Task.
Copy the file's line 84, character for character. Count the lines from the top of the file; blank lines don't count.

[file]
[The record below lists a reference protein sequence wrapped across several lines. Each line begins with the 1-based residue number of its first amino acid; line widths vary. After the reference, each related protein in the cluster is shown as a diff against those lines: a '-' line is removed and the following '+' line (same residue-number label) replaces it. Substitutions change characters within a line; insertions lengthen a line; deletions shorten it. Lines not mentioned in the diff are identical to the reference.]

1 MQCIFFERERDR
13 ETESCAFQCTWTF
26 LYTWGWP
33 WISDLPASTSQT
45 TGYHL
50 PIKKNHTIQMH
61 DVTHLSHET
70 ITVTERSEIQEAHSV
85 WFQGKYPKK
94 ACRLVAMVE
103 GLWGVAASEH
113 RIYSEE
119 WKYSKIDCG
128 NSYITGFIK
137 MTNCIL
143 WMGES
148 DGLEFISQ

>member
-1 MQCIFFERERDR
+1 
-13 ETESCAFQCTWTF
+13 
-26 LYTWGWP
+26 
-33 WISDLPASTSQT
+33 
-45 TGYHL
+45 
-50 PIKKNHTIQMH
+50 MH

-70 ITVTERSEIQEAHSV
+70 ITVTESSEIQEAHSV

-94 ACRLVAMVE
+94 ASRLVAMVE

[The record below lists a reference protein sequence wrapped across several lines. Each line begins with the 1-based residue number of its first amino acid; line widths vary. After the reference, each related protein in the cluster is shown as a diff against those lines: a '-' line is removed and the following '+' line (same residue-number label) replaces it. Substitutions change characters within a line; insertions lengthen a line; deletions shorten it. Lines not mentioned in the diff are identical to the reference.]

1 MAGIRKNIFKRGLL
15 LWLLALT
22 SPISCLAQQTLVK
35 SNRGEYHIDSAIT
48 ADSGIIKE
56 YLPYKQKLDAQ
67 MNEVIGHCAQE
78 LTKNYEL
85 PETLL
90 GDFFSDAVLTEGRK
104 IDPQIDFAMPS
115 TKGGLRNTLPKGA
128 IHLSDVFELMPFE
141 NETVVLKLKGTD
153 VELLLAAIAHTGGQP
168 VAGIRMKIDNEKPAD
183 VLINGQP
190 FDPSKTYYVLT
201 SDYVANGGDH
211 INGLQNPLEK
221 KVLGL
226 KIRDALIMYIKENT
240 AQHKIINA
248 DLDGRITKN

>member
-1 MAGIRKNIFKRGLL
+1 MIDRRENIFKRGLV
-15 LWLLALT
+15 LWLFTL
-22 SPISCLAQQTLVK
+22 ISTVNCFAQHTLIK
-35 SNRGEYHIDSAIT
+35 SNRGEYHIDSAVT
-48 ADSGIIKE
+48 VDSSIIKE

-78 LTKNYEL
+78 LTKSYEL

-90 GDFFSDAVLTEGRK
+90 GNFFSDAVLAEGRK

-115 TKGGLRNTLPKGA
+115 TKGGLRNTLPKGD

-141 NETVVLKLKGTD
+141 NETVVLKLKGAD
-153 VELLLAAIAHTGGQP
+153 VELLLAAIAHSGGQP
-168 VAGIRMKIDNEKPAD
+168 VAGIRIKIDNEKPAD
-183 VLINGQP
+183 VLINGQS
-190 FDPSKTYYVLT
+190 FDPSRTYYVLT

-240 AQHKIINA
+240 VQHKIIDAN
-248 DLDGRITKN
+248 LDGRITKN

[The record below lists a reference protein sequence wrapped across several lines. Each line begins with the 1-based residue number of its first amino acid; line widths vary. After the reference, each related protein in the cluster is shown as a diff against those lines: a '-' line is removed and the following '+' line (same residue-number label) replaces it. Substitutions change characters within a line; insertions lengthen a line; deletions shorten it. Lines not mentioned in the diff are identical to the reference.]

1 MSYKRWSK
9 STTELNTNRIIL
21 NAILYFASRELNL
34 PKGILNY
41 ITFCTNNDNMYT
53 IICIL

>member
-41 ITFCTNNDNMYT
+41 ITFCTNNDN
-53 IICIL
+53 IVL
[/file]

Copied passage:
-183 VLINGQP